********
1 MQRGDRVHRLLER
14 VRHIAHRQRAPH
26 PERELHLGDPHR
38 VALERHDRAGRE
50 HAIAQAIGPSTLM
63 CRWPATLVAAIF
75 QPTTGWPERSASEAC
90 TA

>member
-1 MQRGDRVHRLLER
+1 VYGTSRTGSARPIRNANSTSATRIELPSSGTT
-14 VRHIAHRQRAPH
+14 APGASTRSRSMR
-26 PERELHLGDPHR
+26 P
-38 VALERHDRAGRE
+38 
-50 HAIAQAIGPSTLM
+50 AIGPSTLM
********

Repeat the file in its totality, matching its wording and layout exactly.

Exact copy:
1 MQRGDRVHRLLER
14 VRHIAHRQRAPH
26 PERELHLGDPHR
38 VALERHDRAGRE
50 HAIAQAIGPSTLM
63 CRWPATLVAAIF
75 QPTTGWPERSASEAC
90 TA

>member
-1 MQRGDRVHRLLER
+1 VYGTSRTGSARPIRNANSTSATRIELPSSGTT
-14 VRHIAHRQRAPH
+14 APGASTRSRSMR
-26 PERELHLGDPHR
+26 P
-38 VALERHDRAGRE
+38 
-50 HAIAQAIGPSTLM
+50 AIGPSTLM